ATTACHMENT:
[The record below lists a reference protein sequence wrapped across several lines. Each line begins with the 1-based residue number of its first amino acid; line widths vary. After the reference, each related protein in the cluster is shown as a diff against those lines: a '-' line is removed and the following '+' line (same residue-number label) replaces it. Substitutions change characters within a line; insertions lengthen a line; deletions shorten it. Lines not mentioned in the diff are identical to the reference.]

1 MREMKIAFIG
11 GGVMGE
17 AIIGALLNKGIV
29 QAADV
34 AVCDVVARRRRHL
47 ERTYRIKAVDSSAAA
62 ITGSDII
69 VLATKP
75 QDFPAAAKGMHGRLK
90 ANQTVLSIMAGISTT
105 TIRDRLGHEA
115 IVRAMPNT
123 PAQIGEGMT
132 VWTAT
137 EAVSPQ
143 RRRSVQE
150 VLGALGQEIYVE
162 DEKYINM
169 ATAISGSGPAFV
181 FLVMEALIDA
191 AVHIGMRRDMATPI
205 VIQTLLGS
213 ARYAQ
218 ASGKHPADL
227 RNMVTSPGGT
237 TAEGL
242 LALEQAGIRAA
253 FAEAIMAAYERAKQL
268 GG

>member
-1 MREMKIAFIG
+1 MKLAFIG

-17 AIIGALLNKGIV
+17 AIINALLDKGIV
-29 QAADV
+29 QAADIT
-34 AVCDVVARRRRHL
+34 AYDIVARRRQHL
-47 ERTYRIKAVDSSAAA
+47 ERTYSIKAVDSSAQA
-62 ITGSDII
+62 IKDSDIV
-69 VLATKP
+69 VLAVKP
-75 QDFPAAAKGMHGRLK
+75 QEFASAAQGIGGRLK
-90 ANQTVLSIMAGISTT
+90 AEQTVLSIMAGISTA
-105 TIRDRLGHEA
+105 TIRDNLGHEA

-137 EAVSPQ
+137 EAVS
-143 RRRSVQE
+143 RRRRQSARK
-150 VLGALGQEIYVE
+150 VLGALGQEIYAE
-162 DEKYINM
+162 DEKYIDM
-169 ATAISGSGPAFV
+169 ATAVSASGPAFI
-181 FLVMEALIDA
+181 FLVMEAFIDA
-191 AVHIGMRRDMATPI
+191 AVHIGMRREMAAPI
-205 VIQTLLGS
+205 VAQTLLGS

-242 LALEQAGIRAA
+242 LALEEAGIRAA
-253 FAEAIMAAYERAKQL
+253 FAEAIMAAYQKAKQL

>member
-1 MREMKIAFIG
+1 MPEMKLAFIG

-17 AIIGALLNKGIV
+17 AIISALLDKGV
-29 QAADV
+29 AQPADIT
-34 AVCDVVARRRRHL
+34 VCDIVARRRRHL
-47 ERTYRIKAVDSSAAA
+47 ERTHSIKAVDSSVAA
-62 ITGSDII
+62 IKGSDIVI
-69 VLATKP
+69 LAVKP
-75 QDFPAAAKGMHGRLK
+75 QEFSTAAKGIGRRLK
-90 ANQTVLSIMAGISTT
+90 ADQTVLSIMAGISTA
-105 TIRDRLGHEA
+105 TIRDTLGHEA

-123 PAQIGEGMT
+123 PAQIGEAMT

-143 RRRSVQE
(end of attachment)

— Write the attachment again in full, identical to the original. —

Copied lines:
[The record below lists a reference protein sequence wrapped across several lines. Each line begins with the 1-based residue number of its first amino acid; line widths vary. After the reference, each related protein in the cluster is shown as a diff against those lines: a '-' line is removed and the following '+' line (same residue-number label) replaces it. Substitutions change characters within a line; insertions lengthen a line; deletions shorten it. Lines not mentioned in the diff are identical to the reference.]

1 MREMKIAFIG
11 GGVMGE
17 AIIGALLNKGIV
29 QAADV
34 AVCDVVARRRRHL
47 ERTYRIKAVDSSAAA
62 ITGSDII
69 VLATKP
75 QDFPAAAKGMHGRLK
90 ANQTVLSIMAGISTT
105 TIRDRLGHEA
115 IVRAMPNT
123 PAQIGEGMT
132 VWTAT
137 EAVSPQ
143 RRRSVQE
150 VLGALGQEIYVE
162 DEKYINM
169 ATAISGSGPAFV
181 FLVMEALIDA
191 AVHIGMRRDMATPI
205 VIQTLLGS
213 ARYAQ
218 ASGKHPADL
227 RNMVTSPGGT
237 TAEGL
242 LALEQAGIRAA
253 FAEAIMAAYERAKQL
268 GG

>member
-1 MREMKIAFIG
+1 MKLAFIG

-17 AIIGALLNKGIV
+17 AIINALLDKGIV
-29 QAADV
+29 QAADIT
-34 AVCDVVARRRRHL
+34 AYDIVARRRQHL
-47 ERTYRIKAVDSSAAA
+47 ERTYSIKAVDSSAQA
-62 ITGSDII
+62 IKDSDIV
-69 VLATKP
+69 VLAVKP
-75 QDFPAAAKGMHGRLK
+75 QEFASAAQGIGGRLK
-90 ANQTVLSIMAGISTT
+90 AEQTVLSIMAGISTA
-105 TIRDRLGHEA
+105 TIRDNLGHEA

-137 EAVSPQ
+137 EAVS
-143 RRRSVQE
+143 RRRRQSARK
-150 VLGALGQEIYVE
+150 VLGALGQEIYAE
-162 DEKYINM
+162 DEKYIDM
-169 ATAISGSGPAFV
+169 ATAVSASGPAFI
-181 FLVMEALIDA
+181 FLVMEAFIDA
-191 AVHIGMRRDMATPI
+191 AVHIGMRREMAAPI
-205 VIQTLLGS
+205 VAQTLLGS

-242 LALEQAGIRAA
+242 LALEEAGIRAA
-253 FAEAIMAAYERAKQL
+253 FAEAIMAAYQKAKQL

>member
-1 MREMKIAFIG
+1 MPEMKLAFIG

-17 AIIGALLNKGIV
+17 AIISALLDKGV
-29 QAADV
+29 AQPADIT
-34 AVCDVVARRRRHL
+34 VCDIVARRRRHL
-47 ERTYRIKAVDSSAAA
+47 ERTHSIKAVDSSVAA
-62 ITGSDII
+62 IKGSDIVI
-69 VLATKP
+69 LAVKP
-75 QDFPAAAKGMHGRLK
+75 QEFSTAAKGIGRRLK
-90 ANQTVLSIMAGISTT
+90 ADQTVLSIMAGISTA
-105 TIRDRLGHEA
+105 TIRDTLGHEA

-123 PAQIGEGMT
+123 PAQIGEAMT

-143 RRRSVQE